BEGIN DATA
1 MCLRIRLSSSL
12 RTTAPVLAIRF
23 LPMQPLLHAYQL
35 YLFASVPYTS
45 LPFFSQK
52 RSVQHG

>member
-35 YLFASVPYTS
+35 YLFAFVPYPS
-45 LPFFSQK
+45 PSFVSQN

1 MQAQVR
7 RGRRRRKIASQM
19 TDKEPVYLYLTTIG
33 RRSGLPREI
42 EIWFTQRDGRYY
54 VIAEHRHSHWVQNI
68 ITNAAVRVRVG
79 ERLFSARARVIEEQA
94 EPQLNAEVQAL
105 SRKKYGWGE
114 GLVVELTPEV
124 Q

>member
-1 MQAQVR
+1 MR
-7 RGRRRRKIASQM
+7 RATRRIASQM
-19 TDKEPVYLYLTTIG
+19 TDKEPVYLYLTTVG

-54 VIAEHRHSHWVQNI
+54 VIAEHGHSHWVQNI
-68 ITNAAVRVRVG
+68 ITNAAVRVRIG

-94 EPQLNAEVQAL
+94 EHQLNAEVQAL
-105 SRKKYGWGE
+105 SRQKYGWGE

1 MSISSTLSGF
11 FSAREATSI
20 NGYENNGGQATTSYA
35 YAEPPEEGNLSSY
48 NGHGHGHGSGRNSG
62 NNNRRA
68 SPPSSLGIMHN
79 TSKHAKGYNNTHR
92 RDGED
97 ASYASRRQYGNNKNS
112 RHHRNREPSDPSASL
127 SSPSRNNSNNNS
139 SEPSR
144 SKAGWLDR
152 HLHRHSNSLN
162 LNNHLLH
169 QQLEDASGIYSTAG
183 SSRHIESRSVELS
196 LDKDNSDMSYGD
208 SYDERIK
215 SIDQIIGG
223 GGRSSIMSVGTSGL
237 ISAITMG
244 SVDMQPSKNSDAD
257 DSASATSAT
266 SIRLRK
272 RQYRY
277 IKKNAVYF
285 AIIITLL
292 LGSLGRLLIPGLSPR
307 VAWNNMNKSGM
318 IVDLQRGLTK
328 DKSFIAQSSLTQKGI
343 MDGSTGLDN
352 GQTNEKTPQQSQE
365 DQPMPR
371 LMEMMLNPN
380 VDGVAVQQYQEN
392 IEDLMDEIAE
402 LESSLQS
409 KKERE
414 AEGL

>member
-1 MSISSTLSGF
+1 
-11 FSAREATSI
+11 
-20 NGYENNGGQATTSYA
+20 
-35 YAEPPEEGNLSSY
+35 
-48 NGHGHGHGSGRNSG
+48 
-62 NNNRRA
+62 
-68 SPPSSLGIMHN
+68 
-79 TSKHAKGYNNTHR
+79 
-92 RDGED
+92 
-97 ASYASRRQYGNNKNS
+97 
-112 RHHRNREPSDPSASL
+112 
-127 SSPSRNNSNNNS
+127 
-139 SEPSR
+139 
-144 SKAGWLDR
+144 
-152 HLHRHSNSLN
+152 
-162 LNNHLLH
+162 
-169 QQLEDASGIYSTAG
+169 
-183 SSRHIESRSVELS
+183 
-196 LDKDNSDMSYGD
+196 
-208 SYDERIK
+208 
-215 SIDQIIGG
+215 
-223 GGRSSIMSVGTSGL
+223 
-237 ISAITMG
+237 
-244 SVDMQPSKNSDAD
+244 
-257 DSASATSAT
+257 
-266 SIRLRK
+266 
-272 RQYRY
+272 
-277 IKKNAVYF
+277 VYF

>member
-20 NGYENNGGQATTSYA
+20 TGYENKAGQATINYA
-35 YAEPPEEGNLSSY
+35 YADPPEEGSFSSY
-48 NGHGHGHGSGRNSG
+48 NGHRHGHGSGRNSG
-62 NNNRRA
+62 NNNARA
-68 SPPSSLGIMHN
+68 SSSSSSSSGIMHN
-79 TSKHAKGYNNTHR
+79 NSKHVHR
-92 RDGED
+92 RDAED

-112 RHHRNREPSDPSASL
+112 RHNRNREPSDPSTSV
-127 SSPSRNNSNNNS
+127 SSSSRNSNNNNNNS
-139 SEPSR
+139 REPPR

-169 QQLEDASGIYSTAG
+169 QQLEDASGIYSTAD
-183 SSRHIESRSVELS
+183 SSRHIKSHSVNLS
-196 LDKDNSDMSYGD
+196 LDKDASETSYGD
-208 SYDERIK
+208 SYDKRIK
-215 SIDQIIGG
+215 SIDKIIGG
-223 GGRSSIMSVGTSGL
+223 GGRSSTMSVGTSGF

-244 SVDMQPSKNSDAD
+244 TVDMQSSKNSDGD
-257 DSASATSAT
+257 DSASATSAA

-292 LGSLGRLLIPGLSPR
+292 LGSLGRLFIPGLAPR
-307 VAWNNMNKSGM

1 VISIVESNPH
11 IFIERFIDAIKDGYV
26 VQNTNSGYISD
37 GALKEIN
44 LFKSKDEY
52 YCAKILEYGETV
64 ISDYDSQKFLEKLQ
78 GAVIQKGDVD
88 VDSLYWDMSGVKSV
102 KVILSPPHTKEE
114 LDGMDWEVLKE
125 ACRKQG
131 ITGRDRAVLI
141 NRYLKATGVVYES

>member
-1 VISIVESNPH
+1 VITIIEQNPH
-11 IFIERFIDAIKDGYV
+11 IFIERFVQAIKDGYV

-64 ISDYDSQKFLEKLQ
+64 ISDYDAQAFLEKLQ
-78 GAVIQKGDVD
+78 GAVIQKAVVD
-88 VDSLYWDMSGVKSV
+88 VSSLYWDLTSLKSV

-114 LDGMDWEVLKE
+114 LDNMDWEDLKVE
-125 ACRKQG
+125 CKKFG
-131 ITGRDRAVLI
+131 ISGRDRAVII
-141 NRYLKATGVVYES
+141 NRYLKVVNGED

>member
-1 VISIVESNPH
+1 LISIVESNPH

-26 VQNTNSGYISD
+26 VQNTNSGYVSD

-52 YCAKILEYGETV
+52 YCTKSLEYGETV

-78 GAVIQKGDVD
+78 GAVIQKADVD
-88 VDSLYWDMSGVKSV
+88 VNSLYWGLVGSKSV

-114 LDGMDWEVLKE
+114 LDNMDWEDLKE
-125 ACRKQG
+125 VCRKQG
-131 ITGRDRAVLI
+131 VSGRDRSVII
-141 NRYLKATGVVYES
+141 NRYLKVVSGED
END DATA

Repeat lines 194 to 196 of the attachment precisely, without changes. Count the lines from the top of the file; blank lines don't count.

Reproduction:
+1 VITIIEQNPH
-11 IFIERFIDAIKDGYV
+11 IFIERFVQAIKDGYV